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What Keeps Goldman Up At Night About 2017

Between China, credit markets, financial conditions, political uncertainty, the consequences of Brexit, the presidential elections, global trade, the risk of sharp reflation, and the impotence of central banking, here are the top things that keep Goldman Sachs up at night about 2017.

How To Invest In The New World Order

The boom turns to bust as the Eurodollar market breaks. If the cycle gets out of hand, as it did from 2008 onwards, banking solvency is not only limited to local emerging market banks, but to the international banking community at large. This is exactly where we are at now and if history repeats itself, which we believe it will, a new financial crisis is brewing just under the surface as the dollar moves into its second leg.

Goldman Sachs' 2016 Review (Crossword-Style)

The year began with a perfect storm of worries that had become all too familiar already in 2015. Oil prices plunged and fears of faltering growth and a sharp depreciation of China’s currency escalated, driving disruptive sell-offs in credit and other risk assets. Confidence in global growth faltered, particularly after an anemic US GDP report for Q1. But oh, how the world has changed...

Dave Collum's 2016 Year In Review - "And Then Things Got Really Weird..."

"Markets don’t have a purpose any more - they just reflect whatever central planners want them to. Why wouldn’t it lead to the biggest collapse? My strategy doesn’t require that I’m right about the likelihood of that scenario. Logic dictates to me that it’s inevitable..."

Frontrunning: December 22

  • Fingerprints of Tunisian suspect in Berlin attack found on truck door (Reuters)
  • Germany Ill-Prepared for Terror Fight, Critics Say (WSJ)
  • Monte Paschi Will Need a Huge State Rescue (BBG)
  • Trump denounces attack, vows tough immigration plan (AP)
  • Trump’s New Appointments Shake Up Trade, Regulation (WSJ)

Frontrunning: December 21

  • Futures little changed after Dow, Nasdaq hit records (Reuters); Europe Stocks’ Rally Dims as Banks Drop; Oil Gains (BBG)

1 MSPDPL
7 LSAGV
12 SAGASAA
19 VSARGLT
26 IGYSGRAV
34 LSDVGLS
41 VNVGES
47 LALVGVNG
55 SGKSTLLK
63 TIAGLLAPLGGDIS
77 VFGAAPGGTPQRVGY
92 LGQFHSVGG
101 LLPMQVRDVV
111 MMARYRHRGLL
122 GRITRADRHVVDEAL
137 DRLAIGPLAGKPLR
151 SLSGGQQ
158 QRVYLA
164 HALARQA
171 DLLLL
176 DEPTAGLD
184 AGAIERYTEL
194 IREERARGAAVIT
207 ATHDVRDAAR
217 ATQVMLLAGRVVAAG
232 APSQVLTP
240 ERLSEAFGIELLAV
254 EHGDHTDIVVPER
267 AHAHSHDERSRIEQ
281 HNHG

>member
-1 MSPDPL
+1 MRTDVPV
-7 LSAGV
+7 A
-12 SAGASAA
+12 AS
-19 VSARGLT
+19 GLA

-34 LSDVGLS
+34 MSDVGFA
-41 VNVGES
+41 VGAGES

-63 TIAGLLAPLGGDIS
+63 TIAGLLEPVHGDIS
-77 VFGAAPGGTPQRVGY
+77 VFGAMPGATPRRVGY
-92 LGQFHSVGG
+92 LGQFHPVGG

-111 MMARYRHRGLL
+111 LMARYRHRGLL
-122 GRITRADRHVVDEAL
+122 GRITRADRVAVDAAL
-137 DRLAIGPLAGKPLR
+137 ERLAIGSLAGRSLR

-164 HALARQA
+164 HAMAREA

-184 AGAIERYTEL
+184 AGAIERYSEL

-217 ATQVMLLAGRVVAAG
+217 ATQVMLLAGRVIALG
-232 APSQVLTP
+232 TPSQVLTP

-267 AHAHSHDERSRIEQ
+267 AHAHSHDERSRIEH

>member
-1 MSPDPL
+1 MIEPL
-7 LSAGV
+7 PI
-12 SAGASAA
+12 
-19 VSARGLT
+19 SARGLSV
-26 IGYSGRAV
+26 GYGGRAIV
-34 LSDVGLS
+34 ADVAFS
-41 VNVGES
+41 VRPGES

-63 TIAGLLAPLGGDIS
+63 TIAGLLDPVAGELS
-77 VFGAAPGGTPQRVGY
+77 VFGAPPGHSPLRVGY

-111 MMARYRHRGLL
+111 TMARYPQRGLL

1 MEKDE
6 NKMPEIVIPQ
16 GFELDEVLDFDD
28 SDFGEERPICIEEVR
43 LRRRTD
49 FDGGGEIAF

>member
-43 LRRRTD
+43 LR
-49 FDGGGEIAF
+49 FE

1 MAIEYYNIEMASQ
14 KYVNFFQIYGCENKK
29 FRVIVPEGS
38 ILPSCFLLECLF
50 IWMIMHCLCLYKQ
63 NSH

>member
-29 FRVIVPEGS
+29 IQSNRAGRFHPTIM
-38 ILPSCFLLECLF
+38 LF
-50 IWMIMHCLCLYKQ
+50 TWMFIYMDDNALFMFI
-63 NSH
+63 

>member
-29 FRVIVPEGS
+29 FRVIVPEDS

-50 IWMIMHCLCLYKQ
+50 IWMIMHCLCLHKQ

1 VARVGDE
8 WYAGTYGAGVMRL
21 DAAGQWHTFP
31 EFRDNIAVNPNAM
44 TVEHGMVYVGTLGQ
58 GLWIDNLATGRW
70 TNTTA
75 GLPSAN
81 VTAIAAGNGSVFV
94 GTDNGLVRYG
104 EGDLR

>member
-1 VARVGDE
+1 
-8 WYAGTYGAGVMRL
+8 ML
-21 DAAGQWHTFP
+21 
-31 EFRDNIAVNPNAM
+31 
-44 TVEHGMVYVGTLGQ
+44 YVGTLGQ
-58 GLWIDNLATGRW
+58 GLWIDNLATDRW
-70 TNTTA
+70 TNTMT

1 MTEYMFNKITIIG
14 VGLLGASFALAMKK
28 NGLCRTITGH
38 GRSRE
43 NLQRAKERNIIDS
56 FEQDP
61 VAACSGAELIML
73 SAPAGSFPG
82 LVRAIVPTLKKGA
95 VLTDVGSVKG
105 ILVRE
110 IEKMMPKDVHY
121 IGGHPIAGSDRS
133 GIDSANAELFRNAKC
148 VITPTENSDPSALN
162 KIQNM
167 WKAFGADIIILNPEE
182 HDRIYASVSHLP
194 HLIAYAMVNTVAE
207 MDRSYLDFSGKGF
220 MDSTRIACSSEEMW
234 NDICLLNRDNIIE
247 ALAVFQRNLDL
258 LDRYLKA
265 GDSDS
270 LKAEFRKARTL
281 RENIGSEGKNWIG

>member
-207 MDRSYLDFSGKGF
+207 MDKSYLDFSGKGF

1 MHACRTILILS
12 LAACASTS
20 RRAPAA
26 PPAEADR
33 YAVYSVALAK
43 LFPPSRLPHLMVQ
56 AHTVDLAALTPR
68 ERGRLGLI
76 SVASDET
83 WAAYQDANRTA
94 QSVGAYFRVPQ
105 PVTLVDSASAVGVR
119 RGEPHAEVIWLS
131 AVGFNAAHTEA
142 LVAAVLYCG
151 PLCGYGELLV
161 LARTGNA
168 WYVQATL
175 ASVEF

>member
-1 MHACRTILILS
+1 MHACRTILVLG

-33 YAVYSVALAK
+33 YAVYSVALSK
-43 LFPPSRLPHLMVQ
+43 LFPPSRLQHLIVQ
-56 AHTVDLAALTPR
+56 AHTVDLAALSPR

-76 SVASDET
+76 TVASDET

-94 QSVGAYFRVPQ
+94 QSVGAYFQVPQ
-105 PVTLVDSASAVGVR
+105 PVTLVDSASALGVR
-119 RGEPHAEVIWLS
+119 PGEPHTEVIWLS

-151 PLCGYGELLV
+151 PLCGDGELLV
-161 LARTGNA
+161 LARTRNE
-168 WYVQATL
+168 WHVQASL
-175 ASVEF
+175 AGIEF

• Monte dei Paschi says could run out of liquidity after four months (Reuters)
  • Spanish Banks Lose EU Case on Mortgage Interest Repayments (BBG)
  • Russia says trust needed for global oil output deal to be success (Reuters)
  • U.S. plays down absence from Moscow talks on Syria, says not 'sidelined' (Reuters)

Open Letter To Bavaria Minister-President Horst Seehofer

"I would like to commend you on your opposition to mass uncontrolled immigration into Europe. One would think that it would be trivial to praise politicians – who are elected to uphold law and order, meaning our culture and values – for doing so, but these are the times we are living in."

2016 Year In Review

We started this year with the economy deteriorating and finished it with the second interest rate increase in ten years. There were a lot of ups and downs along the way, but ultimately 2016 was defined by three key story-lines:  1) Brexit 2) The Presidential Election 3) Fed Policy. The first two events were votes that shocked the world. The stock market’s reaction to each was arguably even more shocking. 

Maduro Halts Cash Ban Amid "International Sabotage" Conspiracy Theory; Blames Obama, US Treasury

Venezuela President Nicolas Maduro suspended the elimination of the nation’s 100 bolivar bill until Jan. 2 after the government’s decision to pull its largest denomination note out of circulation left the country short of cash, sparking violent protests and looting. Maduro said Venezuelans were "victims of international sabotage," exclaiming "US, Obama are to blame for financial attacks, US Treasury ordered new bills halted."

Venezuela Deploys National Guard As Venezuelans Protest Worthless Cash

Protests and looting broke out in parts of Venezuela on Friday as desperate and cashless Venezuelans, angry that the government hasn’t exchanged their voided bank notes, rose up. The riots were quickly put down, however, when National Guard troops were deployed to put down the unrest.

What's Driving Rates?

While the bump in rates has been fastened to the recent election of Donald Trump, due to hopes of a deficit expansion program (read: more debt) and infrastructure spending which should foster economic growth and inflation, it doesn’t explain the global selling of U.S. Treasuries.